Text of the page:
Wading Through the Wetlands
Small Adventures at the Falls of the Ohio
By Larry Moore, KET Education Consultant
The water was warm, shallow, and muddy. Every so often a large fish, probably a carp or freshwater drum, would roll away from the bank almost directly under my feet. I was being careful to keep both cameras dry and using a walking stick to feel ahead of me for potholes and deep areas before stepping into them and possibly going up to my neck in the murky water. I was wading through a section of the wetlands known as the marsh and cottonwood areas, trying to capture some still pictures to use on KET's Website for the Electronic Field Trip to the Falls of the Ohio. I was really hoping to get photos of wildlife such as night herons, blue herons, great egrets, or perhaps even an osprey.
I was also looking for some evidence of the beavers that inhabited the area. There was little chance of actually spotting a beaver since they are nocturnal, moving about mainly at night, but it might be possible to find beaver sign such as cut saplings, or even a beaver lodge or hutch. A great egret and several blue herons took flight near where I was wading, but I wasn't close enough or quick enough to get a good shot of any of them.
I was still enjoying my explorations however. Flowers such as Joe Pye weed, cardinal flower, wild potato vine, arrowhead, and milkweed were all in bloom. The beautiful but invasive purple loosestrife was also in abundance. This plant is an exotic species which hurts the wetland environment by taking the place of native plants, but I had to admit its flowers were gorgeous and the butterflies seemed to like it. The butterflies were certainly in abundance too, flitting from flower to flower and lighting in the branches of the willows lining the banks.
I reached an area where mud and potholes made walking treacherous. I was concentrating so hard on what was under my feet that I almost missed the hornet's nest in the small bush only about four feet in front of me! I carefully backed away to a safe distance and took a couple of pictures while thanking my lucky stars that I had looked up and seen the papery nest, instead of walking into a swarm of angry, stinging insects!
Eventually I climbed the sandy bank into the cottonwoods to try and find one of the pond areas where there might be some beaver sign. While crossing the beach area, I noticed a small depression dug in the sand with little bits of what looked like thin dry white leather lying about. On closer inspection I noticed that the pieces of "leather" were actually the remains of turtle eggshells. An animal, probably a raccoon, had evidently decided to make himself a turtle omelet and had dug up the buried eggs.
I continued on into the grove of cottonwoods. The going quickly got rough with large piles of driftwood and thickets of willow, vines, and brambles barring the way. I came to a small clearing and almost stumbled over the skeleton of an animal that appeared to have been about as big as a medium-sized dog. The skeleton had no skull but the remains of a broad flat tail were a sure indication that I had indeed found a beaver, although not in the condition expected.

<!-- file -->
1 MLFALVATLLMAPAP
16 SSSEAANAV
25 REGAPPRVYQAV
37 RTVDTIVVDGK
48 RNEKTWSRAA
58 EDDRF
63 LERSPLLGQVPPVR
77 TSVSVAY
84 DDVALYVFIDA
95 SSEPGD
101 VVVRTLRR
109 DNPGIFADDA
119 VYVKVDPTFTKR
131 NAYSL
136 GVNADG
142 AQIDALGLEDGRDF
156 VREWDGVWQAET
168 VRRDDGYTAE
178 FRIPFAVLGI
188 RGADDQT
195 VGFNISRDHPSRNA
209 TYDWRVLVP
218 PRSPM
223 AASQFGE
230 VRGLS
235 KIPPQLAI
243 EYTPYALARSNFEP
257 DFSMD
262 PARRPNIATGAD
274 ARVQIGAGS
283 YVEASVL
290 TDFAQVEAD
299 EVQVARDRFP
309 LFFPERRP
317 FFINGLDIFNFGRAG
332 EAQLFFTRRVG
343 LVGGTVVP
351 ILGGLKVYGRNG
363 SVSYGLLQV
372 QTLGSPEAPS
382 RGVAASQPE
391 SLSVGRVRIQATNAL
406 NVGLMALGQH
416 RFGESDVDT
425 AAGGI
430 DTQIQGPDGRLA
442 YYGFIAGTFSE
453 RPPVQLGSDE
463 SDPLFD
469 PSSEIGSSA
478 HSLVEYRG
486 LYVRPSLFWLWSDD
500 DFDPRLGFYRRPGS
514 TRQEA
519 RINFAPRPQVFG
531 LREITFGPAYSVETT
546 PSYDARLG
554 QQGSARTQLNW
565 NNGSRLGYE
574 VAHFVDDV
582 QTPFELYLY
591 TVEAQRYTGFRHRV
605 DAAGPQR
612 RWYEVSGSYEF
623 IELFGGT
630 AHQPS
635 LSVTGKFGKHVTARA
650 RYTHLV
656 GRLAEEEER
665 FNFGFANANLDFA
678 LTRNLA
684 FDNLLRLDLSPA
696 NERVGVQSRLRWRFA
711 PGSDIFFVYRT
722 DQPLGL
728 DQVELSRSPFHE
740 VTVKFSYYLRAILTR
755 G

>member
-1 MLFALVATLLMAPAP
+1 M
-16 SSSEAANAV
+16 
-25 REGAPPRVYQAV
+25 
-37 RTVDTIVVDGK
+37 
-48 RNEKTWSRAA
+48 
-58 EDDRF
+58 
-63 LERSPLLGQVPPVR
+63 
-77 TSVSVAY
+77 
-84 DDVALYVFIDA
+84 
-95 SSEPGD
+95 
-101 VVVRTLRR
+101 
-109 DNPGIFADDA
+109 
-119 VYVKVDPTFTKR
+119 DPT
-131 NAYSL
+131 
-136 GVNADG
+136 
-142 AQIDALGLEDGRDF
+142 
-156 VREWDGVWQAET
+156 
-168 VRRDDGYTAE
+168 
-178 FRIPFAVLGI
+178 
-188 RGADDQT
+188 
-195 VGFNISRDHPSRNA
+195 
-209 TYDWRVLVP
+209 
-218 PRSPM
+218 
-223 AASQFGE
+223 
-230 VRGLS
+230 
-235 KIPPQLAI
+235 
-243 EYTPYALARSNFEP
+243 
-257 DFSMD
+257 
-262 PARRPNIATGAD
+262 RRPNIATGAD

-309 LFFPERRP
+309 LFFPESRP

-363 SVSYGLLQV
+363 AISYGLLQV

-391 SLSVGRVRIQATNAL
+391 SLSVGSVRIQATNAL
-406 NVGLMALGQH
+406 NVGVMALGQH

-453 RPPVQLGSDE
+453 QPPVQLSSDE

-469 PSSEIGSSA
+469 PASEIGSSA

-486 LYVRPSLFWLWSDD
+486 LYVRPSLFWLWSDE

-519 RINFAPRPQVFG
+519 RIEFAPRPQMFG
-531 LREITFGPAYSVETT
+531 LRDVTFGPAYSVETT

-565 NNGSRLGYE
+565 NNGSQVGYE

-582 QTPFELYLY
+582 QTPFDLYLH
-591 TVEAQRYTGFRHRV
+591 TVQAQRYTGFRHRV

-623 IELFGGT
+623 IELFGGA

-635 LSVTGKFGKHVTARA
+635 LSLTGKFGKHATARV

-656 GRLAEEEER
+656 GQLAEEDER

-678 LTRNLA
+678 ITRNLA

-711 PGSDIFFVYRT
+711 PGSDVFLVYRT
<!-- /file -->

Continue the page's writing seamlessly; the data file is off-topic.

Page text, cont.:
Leaving the skeleton undisturbed, I continued trying to make a path through the undergrowth. The brush was so thick, I finally gave up trying to find a way through it and returned to the waterway between the dam and the cottonwoods where I had originally been wading. Although I was trying to wade quietly, my splashing disturbed several mallard ducks and they took flight. Their silhouettes were beautiful against the pale morning sky.
As I started working my way back out of the wetlands, I reached an area of fairly clear water where the bottom could be seen and every once in a while, flashes of mother-of-pearl from broken pieces of clam and mussel shells. I also noticed fish bones and several dime-sized white round objects on the bottom. I picked up one of these objects and realized that it was what my father would have called a "lucky bone." He called them lucky bones because they have an L shaped marking on them which people used to say stood for good luck. Back then farmers and fishermen would carry one of these bones in their pockets the same way someone else might carry a rabbit's foot or four leaf clover. These "lucky bones" are actually inner ear bones from the skulls of fish known as drum or white perch.
Splashing along toward the fossil beds where most visitors to the Falls spend their time, I was struck by how alone I had felt back in this wild area, even though it was isolated by only a strip of willows and cottonwoods from what you might call civilization. I hadn't seen a single person back in the wetlands and if it hadn't been for the presence of the dam looming over to one side, I could almost believe I was walking in wilderness unchanged from the time when John James Audubon, the famous wildlife artist, also tried (with more success, I must add) to capture images of the birds and other wildlife that inhabited the area.
Although I walked back towards the park interpretive center with little more than wet sand-filled boots and a few shots of wildflowers, I realized I was bringing away something else from the wetlands at the Falls. It was a new appreciation of how important this environment was to the many animals that live there and an idea of what it might have felt like to explore this area hundreds of years ago, before the dams, railroad bridges, and other examples of human encroachment existed.
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